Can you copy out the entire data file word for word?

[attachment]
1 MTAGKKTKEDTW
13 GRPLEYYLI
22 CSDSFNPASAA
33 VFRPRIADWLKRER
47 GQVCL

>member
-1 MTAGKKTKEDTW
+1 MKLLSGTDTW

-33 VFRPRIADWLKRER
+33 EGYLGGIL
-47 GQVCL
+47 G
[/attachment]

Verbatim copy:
1 MTAGKKTKEDTW
13 GRPLEYYLI
22 CSDSFNPASAA
33 VFRPRIADWLKRER
47 GQVCL

>member
-1 MTAGKKTKEDTW
+1 MKLLSGTDTW

-33 VFRPRIADWLKRER
+33 EGYLGGIL
-47 GQVCL
+47 G